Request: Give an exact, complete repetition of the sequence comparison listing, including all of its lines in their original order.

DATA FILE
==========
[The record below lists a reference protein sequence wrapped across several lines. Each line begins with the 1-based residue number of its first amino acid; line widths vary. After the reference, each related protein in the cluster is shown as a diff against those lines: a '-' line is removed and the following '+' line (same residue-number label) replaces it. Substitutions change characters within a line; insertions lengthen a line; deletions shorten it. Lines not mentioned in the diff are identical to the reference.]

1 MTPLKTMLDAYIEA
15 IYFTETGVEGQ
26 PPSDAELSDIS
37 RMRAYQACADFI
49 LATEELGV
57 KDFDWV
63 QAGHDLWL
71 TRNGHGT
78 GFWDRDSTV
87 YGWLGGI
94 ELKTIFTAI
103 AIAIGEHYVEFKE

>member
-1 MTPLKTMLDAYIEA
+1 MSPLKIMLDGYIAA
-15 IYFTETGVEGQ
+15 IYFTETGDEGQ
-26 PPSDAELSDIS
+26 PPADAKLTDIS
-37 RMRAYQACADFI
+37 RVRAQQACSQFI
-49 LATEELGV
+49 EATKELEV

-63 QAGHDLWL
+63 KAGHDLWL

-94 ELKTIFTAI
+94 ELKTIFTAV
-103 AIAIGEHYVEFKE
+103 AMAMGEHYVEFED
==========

[The record below lists a reference protein sequence wrapped across several lines. Each line begins with the 1-based residue number of its first amino acid; line widths vary. After the reference, each related protein in the cluster is shown as a diff against those lines: a '-' line is removed and the following '+' line (same residue-number label) replaces it. Substitutions change characters within a line; insertions lengthen a line; deletions shorten it. Lines not mentioned in the diff are identical to the reference.]

1 MTPLKTMLDAYIEA
15 IYFTETGVEGQ
26 PPSDAELSDIS
37 RMRAYQACADFI
49 LATEELGV
57 KDFDWV
63 QAGHDLWL
71 TRNGHGT
78 GFWDRDSTV
87 YGWLGGI
94 ELKTIFTAI
103 AIAIGEHYVEFKE

>member
-1 MTPLKTMLDAYIEA
+1 MSPLKIMLDGYIAA
-15 IYFTETGVEGQ
+15 IYFTETGDEGQ
-26 PPSDAELSDIS
+26 PPADAKLTDIS
-37 RMRAYQACADFI
+37 RVRAQQACSQFI
-49 LATEELGV
+49 EATKELEV

-63 QAGHDLWL
+63 KAGHDLWL

-94 ELKTIFTAI
+94 ELKTIFTAV
-103 AIAIGEHYVEFKE
+103 AMAMGEHYVEFED